I’m not a story teller. I don’t even know when or where this one started. I can’t even tell you how or if it’s ended. What I can tell you is when I became part of it. I can tell you what I saw, and where I think it started. I don’t know if that will help you, but it’s all I can tell you.
The story I know starts with a group of dreamers. They wanted to change the world but didn’t know any better. They wanted to undo the world of their parents and make a different one. One they thought was equal and fair. They never realized one truth of the world. They were just like their parents.
They never realized their world was different from the rest of ours. They didn’t know they were on their own island apart from the rest of us. How could they? It’s the only place they’d ever known. They didn’t know they had to leave it to really understand. They didn’t know how to leave it. If they did, they never wanted to.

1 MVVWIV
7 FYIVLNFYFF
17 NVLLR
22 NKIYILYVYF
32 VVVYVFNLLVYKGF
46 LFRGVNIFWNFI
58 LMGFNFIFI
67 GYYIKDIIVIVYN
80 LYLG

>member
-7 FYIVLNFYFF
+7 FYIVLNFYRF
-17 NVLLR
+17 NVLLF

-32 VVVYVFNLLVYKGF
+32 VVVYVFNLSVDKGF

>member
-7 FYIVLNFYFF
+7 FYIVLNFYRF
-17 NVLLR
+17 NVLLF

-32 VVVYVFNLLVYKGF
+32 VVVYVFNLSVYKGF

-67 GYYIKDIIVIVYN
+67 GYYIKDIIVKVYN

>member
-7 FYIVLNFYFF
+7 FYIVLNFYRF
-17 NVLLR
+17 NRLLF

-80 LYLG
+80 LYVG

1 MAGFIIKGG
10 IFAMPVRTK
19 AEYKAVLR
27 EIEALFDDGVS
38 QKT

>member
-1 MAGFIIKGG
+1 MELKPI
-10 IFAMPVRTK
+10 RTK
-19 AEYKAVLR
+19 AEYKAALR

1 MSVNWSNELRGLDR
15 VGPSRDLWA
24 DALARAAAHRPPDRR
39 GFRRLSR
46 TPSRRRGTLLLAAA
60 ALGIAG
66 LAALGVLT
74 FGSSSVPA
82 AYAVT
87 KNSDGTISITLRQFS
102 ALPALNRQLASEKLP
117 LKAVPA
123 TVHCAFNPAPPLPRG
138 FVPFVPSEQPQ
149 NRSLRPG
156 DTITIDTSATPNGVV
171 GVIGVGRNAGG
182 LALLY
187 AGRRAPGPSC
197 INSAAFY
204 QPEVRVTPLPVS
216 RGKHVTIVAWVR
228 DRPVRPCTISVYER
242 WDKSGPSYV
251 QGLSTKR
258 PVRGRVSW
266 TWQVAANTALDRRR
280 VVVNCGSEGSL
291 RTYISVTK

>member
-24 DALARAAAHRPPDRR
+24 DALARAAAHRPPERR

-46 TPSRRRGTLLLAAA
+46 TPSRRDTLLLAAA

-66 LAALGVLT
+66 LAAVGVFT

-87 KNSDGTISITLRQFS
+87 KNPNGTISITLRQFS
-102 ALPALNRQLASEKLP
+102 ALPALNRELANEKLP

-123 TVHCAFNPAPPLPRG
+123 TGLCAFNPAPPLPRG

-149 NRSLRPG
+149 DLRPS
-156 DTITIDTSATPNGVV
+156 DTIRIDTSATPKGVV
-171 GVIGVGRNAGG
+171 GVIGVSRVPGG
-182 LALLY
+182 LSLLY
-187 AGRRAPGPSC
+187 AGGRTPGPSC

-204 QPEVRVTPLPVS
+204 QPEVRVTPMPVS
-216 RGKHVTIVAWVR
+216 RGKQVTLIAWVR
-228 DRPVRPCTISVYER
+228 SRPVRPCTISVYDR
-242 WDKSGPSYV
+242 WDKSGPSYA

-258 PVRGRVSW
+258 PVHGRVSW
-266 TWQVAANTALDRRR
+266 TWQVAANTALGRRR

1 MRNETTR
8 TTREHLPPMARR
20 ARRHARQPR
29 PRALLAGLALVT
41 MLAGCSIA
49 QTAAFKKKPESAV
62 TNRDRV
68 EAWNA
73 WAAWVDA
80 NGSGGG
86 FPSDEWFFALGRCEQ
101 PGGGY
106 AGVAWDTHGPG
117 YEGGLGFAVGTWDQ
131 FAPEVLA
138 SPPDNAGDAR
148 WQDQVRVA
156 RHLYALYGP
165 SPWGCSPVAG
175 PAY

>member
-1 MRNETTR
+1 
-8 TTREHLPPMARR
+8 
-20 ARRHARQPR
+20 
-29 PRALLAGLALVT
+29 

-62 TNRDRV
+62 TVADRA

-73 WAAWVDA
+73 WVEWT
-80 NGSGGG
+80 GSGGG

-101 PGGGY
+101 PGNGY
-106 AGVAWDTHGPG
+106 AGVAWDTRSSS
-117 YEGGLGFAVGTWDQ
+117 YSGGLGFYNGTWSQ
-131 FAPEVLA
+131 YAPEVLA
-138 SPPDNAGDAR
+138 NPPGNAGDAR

Instead they thought they could change the world by talking about it. They watched it, they debated, they wrote about it. They thought they were preparing for the days when they inherited their parentis world. When they were satisfied they knew everything they needed they met in groups, they threw parties to show they understood what needed to change.
They had two rules; “all are welcome, all are equal.” It sounded pretty, but they missed something. They didn’t know how to listen, they never had to before. When they asked the people serving food and taking coats what they thought, they didn’t hear anything. They didn’t hear the fear, the anger, and resentment. They didn’t hear about the hunger, and the cold at night. They just heard the words that fit their own.
It never seemed odd that those people were serving instead of eating. It never occurred to them those people weren’t part of their world. They never thought to open their doors to the gutters. To actually see how and where those serving food and taking coats lived.
I was there the first night. I wasn’t a guest in grey. Not really. I wasn’t part of their world. I wasn’t a servant in black and white, but I should have been. I was just a stupid girl from the gutters that wanted to be wrong.